Rent without a hefty security deposit? An alternative may be in Connecticut's future
With one of the lowest vacancy rates in the country, Connecticut’s rental market is tight. Finding an affordable unit can be tough, and for lower-income people and those without savings, security deposits can put even more rental housing out of reach.
In Connecticut, landlords can ask for up to the equivalent of two months in security deposit in addition to the first month’s rent. For tenants over 62 years old, the limit for a security deposit is up to one month’s rent. The payments help landlords cover any damages or leases that are broken before their established term. But these upfront payments can make affording shelter challenging, especially as rents continue to rise.
State Rep. Quentin Williams from Middletown hopes to suggest alternatives next legislative session. He chairs the state’s housing committee and said he wants to put a lot of his energy into security deposit alternatives like damage insurance.
“This is a low-cost way for those that can’t put $1,000, $2,000 or some places like New Canaan where some of the rents are $3,000. You're talking about $6,000 just to be able to enter. That’s just to be able to enter, that doesn’t even include your first month’s [rent],” Williams said during a legislative roundtable at the state’s third annual affordable housing conference.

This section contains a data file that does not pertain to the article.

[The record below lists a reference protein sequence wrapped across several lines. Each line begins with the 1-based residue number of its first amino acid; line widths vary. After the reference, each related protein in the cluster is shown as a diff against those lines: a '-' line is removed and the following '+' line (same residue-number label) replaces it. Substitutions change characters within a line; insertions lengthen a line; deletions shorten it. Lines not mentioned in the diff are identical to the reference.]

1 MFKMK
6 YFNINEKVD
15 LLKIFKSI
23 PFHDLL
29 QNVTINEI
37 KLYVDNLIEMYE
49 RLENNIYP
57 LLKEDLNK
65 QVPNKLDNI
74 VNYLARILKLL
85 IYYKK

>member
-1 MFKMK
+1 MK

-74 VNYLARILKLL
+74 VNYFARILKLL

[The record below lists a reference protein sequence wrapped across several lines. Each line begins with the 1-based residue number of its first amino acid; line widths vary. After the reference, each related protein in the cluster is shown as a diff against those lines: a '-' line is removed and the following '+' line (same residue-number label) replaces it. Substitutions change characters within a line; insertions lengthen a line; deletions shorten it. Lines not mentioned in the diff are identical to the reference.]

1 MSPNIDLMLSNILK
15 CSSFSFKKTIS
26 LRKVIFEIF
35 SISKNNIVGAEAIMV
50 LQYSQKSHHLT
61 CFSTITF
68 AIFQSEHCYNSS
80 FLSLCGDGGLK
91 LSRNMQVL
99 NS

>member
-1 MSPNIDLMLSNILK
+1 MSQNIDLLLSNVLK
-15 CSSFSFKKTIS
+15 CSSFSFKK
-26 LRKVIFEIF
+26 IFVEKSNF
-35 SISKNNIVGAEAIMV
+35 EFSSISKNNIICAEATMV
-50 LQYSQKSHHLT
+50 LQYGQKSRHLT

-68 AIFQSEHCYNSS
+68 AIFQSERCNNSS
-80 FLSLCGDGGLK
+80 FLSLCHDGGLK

So how does damage insurance work?
Tenants would pay non-refundable damage insurance added to each month’s rent in lieu of a lump sum security deposit. If there were damage or arrearages, the property owner would file a claim with the insurance company.
The hope is that the option would offset some of the costs for relocation in a state where about a third of renters don’t have $2,000 in savings for emergencies.
“It would give a low-cost entry to an apartment that I think is a win-win for everyone,” Williams said.
Legislation that proposed to give Connecticut landlords the option to accept damage insurance was raised in the 2022 session, but it died before making it to the Senate floor.
During the public hearing phase, advocates for both property owners and tenants opposed the proposal as written, calling for a deeper analysis.
They raised concerns about the legislation leaving many questions unanswered, like how the insurance would operate, how it would protect renters and what would happen if the premium went unpaid.